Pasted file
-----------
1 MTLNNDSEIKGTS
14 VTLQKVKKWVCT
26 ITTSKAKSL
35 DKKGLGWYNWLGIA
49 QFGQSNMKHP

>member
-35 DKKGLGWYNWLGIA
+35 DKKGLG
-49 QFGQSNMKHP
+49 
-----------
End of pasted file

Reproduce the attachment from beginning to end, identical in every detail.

1 MTLNNDSEIKGTS
14 VTLQKVKKWVCT
26 ITTSKAKSL
35 DKKGLGWYNWLGIA
49 QFGQSNMKHP

>member
-35 DKKGLGWYNWLGIA
+35 DKKGLG
-49 QFGQSNMKHP
+49 